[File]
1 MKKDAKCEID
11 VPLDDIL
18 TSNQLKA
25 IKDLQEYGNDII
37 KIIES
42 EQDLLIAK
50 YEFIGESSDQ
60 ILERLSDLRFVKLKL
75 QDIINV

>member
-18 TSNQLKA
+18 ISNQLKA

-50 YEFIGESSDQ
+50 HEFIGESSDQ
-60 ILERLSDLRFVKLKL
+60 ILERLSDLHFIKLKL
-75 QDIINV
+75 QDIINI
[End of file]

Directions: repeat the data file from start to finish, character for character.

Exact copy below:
1 MKKDAKCEID
11 VPLDDIL
18 TSNQLKA
25 IKDLQEYGNDII
37 KIIES
42 EQDLLIAK
50 YEFIGESSDQ
60 ILERLSDLRFVKLKL
75 QDIINV

>member
-18 TSNQLKA
+18 ISNQLKA

-50 YEFIGESSDQ
+50 HEFIGESSDQ
-60 ILERLSDLRFVKLKL
+60 ILERLSDLHFIKLKL
-75 QDIINV
+75 QDIINI